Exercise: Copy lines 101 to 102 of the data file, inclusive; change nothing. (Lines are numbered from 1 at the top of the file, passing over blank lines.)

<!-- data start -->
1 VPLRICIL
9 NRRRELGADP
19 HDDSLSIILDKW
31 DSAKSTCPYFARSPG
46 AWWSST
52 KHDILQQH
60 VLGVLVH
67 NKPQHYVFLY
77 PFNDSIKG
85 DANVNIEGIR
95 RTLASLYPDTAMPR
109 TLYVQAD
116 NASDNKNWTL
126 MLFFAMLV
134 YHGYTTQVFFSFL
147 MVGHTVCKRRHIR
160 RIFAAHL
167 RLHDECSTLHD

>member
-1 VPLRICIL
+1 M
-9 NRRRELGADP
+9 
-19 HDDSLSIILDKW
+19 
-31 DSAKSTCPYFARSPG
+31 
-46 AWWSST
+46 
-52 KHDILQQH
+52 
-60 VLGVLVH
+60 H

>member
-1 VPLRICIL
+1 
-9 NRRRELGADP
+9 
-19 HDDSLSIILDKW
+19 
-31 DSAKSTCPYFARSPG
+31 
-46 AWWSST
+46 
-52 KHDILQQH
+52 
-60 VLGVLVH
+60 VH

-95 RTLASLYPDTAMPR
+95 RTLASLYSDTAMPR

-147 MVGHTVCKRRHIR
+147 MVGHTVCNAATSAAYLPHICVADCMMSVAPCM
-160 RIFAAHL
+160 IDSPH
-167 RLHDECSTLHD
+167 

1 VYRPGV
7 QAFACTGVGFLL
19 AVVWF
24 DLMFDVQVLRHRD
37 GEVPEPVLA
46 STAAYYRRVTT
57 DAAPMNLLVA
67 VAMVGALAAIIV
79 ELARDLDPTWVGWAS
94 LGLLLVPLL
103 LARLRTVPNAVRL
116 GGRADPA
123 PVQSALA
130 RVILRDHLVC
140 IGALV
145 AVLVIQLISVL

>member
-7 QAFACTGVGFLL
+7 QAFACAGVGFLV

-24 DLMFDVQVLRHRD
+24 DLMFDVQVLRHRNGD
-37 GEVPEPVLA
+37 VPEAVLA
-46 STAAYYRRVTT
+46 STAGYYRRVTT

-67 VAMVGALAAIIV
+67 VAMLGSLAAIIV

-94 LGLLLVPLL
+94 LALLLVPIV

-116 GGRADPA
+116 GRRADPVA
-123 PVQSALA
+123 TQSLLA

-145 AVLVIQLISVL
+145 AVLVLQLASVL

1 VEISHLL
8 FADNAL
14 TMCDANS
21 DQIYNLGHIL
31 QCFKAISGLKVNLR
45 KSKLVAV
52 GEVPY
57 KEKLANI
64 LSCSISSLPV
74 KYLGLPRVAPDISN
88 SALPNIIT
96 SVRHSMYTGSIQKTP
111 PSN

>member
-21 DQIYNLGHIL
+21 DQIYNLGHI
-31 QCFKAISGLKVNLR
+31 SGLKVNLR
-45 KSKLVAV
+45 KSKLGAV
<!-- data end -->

74 KYLGLPRVAPDISN
88 SALPNIIT